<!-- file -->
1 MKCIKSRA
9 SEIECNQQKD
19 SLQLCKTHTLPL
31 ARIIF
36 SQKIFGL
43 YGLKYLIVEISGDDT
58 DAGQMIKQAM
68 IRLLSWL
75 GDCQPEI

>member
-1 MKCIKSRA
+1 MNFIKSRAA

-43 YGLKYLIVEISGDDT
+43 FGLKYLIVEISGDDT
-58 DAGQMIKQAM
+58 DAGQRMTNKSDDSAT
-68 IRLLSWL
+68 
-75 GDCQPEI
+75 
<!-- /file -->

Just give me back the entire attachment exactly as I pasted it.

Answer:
1 MKCIKSRA
9 SEIECNQQKD
19 SLQLCKTHTLPL
31 ARIIF
36 SQKIFGL
43 YGLKYLIVEISGDDT
58 DAGQMIKQAM
68 IRLLSWL
75 GDCQPEI

>member
-1 MKCIKSRA
+1 MNFIKSRAA

-43 YGLKYLIVEISGDDT
+43 FGLKYLIVEISGDDT
-58 DAGQMIKQAM
+58 DAGQRMTNKSDDSAT
-68 IRLLSWL
+68 
-75 GDCQPEI
+75 